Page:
Worm Breeder's Gazette 9(2): 67

These abstracts should not be cited in bibliographies. Material contained herein should be treated as personal communication and should be cited as such only with the consent of the author.

Sperm DNA Strands Do Not Co-Segregate in the Next Generation

K. Ito and J. McGhee

By feeding male worms on bromodeoxyuridine (BrdU) labelled E.  coli 
and using a monoclonal antibody to BrdU, we have been able to identify 
paternal DNA strands within the next generation of developing embryos. 
The following is our current protocol, although it is still being 
A thymidine requiring E.  coli strain was grown to saturation in M9 
salts supplemented with 0.4 % glucose, 1mM MgSO4, 1.25  g/ml vitamin 
B1, 9  M BrdU and 1  M thymidine.  The culture was concentrated and 
ampicillin was added so as to prevent contamination of plates with 
unlabelled bacteria that the worms seem to find tastier.  A mixed 
population of males and hermaphrodites (N2) at dauer larva stage were 
transferred onto M9-agarose plate with this BrdU-labelled E.coli.  
After two days at 20 C, male worms were transferred onto a new M9-
plate, and were continued being fed on BrdU-bacteria for an additional 
two days.  The incorporation of the label can be seen marching down 
the gonad over a period of a few days.  The labelled males were mated 
to spermless hermaphrodites, fem-2, (raised at 25 C) on a NGM-plate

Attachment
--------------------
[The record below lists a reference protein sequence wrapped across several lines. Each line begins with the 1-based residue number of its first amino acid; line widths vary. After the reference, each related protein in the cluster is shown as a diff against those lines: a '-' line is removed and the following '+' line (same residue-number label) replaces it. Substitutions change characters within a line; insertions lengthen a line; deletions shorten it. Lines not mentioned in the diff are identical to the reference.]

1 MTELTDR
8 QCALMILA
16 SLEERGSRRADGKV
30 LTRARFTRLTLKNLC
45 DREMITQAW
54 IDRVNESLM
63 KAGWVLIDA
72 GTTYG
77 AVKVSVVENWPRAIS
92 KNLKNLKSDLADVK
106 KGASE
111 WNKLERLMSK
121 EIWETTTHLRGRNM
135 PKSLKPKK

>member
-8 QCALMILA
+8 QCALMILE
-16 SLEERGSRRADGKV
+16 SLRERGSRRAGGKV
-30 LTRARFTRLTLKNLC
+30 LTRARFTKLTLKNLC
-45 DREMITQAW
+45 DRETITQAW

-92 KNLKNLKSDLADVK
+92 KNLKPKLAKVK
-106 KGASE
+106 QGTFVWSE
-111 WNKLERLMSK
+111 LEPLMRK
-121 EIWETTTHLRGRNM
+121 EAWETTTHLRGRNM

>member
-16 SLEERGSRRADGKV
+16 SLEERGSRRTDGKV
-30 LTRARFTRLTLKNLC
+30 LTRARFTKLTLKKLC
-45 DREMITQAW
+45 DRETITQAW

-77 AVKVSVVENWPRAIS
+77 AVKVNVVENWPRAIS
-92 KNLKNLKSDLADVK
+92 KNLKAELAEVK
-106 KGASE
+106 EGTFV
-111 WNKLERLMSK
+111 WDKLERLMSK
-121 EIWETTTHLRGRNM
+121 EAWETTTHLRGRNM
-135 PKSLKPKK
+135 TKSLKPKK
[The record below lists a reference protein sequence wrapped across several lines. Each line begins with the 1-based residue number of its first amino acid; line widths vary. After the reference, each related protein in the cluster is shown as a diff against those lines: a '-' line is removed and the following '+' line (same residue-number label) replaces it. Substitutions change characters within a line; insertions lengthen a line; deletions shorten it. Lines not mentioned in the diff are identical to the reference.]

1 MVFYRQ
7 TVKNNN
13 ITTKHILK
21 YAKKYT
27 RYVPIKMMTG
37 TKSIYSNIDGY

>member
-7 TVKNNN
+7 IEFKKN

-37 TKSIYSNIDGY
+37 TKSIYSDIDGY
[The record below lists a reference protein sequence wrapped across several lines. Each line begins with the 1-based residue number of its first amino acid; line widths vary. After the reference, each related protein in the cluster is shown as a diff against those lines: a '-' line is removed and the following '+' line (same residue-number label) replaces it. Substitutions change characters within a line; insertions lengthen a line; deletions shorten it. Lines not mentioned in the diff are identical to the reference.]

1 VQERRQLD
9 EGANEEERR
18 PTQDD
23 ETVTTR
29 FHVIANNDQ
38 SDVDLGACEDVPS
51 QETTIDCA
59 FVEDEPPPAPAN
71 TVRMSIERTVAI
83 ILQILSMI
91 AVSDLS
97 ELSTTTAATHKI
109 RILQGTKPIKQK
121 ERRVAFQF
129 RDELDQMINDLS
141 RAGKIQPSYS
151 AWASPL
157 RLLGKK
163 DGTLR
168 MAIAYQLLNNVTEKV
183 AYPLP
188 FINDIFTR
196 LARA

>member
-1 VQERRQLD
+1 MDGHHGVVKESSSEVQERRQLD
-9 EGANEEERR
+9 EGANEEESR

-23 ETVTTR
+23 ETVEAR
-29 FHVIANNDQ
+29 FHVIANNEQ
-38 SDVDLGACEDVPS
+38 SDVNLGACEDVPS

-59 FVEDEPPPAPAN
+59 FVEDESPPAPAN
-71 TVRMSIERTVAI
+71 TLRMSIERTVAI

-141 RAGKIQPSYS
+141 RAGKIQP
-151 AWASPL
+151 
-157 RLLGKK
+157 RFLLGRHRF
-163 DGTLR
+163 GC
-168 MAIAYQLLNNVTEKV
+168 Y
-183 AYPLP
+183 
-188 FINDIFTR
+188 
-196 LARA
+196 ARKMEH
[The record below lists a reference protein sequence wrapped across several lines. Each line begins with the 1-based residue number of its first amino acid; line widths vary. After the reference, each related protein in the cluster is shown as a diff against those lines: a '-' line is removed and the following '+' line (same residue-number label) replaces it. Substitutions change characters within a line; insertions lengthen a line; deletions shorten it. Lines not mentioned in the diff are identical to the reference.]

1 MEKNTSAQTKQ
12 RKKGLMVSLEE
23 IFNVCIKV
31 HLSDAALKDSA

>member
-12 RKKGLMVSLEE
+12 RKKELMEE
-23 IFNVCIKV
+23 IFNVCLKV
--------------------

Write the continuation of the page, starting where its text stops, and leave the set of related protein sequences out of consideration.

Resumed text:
with non-labelled E.  coli (OP50).  The hermaphrodites also carried a 
spontaneous dumpy mutation that turned out to be convenient for 
separating unlabelled hermaphrodites from any contaminating labelled 
hermaphrodites inadvertantly brought in with the males.  After about 
five hours of mating, dumpy hermaphrodites were picked up and cross-
progeny were obtained by cutting the worms in half followed by gentle 
hypochlorite treatment (0.4-0.6 % NaOCl in egg-salts, 3 min.).  The 
embryos, from which egg-shells were removed by chitinase-chymotrypsin 
digestion, were transferred onto a subbed slide and gentle pressure 
was applied on the cover-slip to spread the cells to avoid cell-cell 
overlap as well as to permeabilize the embryos.  To detect the 
labelled DNAs, we used monoclonal anti-BrdU antibody conjugated with 
fluorescein (Becton-Dickinson).  Prior to antibody binding, DNA was 
denatured in 6N HCl for 3 minutes, followed by neutralization in a 
large excess of 0.4M borate buffer, pH 8.5 for ten minutes.  After 
antibody binding (30  l of a 1:10 dilution per slide), the DNA was 
stained with DAPI.  Distinct green spots appear within the embryos 
under epifluorescence.  Straightforward controls seem to work; green 
spots are not seen in unlabelled worms; antibody is competed off with 
BrdU; green spots go away with DNase I.
In embryos with total cell number of 100 or more, the number of 
green spots seems to converge on 10 +/- 2.  Our initial conclusions 
are that: (1) sister chromatid exchange does not appear to occur at 
high frequency, and (2) sperm DNA strands do not co-segregate, since 
this would predict only two labelled cells in embryos of all ages.  A 
few preliminary experiments with larval worms suggest that strand 
segregation could be random, i.e.  green spots appeared at different 
positions in different larvae.  We should be able to test far more 
rigorously whether DNA strand segregation is truly random.  Further 
experiments should be possible by variation on the above technique; 
for example, following maternal DNA strands, following both paternal 
and maternal strands in the same embryo, following strand segregation 
in post-embryonic cell divisions and so on.